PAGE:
City officials are taking a major step in fighting Philadelphia’s youth homelessness crisis. On Monday, members of City Council and the Director of the Office of Homeless Services announced $700,000 in new funding would go toward expanding initiatives to end youth homelessness in Philly.
Throughout the year, city council members held hearings on youth homelessness with Mayor Jim Kenney's administration to work toward providing additional resources to address the crisis.
One of the hearings, which took place on April 28, opened with a three-minute clip from Faces of Homeless Youth, an in-depth report by NBC10 published and aired late last year that explored youth homelessness through the eyes of young people who are currently or who have been homeless.
“Philadelphia has the highest rate of millennials of any major city, and we must keep them here by providing opportunities, jobs, resources, services and most importantly a roof over their heads,” said Councilman Allan Domb (At Large), Chair of the Committee on Housing, Neighborhood Development and the Homeless. “Awarding these much needed funds puts our City on the right track towards achieving that goal.”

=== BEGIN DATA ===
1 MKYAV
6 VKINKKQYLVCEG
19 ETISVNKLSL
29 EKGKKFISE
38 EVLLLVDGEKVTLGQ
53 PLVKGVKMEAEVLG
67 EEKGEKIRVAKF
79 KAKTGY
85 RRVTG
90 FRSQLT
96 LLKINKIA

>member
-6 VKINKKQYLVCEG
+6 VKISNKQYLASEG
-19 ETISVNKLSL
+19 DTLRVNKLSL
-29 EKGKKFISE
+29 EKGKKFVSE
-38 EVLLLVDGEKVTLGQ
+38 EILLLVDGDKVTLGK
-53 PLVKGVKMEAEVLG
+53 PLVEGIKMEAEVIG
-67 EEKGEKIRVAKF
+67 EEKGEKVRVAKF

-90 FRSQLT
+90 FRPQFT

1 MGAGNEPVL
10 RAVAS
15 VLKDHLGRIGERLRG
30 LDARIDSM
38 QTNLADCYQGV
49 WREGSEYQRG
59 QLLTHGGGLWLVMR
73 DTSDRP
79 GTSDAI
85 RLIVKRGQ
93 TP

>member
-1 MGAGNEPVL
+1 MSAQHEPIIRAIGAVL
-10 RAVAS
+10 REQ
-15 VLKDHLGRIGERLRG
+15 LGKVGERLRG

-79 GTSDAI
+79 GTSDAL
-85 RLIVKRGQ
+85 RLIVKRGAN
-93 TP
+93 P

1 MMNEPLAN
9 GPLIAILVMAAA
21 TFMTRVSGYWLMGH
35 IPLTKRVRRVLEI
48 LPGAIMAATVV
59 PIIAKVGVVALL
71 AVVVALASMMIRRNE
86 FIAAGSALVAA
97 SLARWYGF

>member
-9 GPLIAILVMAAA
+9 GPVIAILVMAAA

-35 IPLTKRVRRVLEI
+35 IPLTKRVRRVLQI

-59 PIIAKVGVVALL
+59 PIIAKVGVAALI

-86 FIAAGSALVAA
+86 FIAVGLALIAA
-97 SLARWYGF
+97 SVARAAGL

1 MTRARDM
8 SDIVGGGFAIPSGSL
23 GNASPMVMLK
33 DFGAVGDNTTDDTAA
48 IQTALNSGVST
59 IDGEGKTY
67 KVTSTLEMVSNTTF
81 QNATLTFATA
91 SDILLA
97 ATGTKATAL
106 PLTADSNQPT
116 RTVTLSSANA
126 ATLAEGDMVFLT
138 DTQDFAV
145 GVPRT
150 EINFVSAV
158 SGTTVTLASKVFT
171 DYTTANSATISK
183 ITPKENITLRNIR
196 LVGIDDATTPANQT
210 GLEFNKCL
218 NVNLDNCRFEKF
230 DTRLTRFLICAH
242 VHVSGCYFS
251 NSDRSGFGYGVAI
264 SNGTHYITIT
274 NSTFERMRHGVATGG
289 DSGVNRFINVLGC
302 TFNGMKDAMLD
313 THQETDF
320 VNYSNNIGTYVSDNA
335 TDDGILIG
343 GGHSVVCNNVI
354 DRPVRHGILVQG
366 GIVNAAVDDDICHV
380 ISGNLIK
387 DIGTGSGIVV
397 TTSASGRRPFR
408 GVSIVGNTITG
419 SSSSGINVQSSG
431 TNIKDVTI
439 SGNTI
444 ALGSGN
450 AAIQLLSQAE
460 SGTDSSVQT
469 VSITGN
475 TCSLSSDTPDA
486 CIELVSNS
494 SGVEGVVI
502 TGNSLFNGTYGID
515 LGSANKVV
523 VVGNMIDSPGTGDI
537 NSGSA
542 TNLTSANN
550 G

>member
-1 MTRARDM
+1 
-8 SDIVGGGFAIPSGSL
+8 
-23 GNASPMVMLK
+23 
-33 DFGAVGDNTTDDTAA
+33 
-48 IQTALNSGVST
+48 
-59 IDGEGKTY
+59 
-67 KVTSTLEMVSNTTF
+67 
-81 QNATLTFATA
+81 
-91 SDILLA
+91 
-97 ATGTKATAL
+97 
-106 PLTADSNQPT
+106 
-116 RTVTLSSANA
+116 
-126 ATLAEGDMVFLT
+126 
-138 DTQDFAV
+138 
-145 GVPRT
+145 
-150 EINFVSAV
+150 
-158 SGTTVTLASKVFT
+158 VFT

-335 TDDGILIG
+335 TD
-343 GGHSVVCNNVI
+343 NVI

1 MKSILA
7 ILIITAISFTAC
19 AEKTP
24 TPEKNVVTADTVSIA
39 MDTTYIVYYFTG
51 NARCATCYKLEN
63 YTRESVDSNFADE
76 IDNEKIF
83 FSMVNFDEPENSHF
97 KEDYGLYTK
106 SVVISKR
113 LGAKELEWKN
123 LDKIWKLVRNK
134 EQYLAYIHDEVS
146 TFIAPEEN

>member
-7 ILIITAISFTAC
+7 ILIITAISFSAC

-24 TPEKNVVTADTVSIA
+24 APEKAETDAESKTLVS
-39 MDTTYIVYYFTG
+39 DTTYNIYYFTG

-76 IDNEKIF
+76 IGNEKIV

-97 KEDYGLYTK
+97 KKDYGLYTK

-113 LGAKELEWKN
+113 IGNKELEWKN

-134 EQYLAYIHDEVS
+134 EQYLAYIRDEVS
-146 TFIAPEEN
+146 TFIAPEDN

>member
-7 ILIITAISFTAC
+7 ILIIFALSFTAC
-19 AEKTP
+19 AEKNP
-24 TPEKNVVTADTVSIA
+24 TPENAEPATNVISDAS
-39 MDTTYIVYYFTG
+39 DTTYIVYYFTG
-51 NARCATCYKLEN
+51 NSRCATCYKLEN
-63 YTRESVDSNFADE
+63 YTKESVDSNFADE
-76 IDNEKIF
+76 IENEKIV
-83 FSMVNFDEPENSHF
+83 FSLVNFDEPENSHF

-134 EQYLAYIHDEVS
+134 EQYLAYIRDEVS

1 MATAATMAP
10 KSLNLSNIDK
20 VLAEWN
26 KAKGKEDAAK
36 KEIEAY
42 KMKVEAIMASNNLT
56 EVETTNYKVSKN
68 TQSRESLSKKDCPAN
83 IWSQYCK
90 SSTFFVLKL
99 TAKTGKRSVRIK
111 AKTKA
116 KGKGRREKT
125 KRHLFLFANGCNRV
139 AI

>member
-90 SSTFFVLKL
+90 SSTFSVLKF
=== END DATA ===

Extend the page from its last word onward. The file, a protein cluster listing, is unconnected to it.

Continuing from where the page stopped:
Every year, hundreds of young people in Philadelphia between the ages of 18 and 24 don't have a place to call home. Though social service agencies concede the numbers could be much higher as the youth may be embarrassed to say they're homeless.
Further complicating the issue, those who come forward for temporary housing could be turned away. Currently, Philadelphia has 439 beds for homeless youth 18 and older. City officials and advocates say the number is much lower than necessary.
“These new funds will enable the Youth Homelessness Collaborative to expand the youth homeless system by 12 percent,” said Liz Hersh, Director of the Office of Homeless Services. “That’s a great down-payment on addressing this problem. We have the opportunity to change the future history of young people through employment and training, education and social services all anchored by a safe place to live.”
Officials also formed the Coalition to End Youth Homelessness which is made up of five aid agencies dedicated to expanding the capacity of the city’s homeless youth system.
“This effort, which has been a long time coming, proves that Philadelphia doesn't need to wait for change from above — we can and are making change in the lives of our children and youth right here, right now,” At Large Councilwoman Helen Gym said.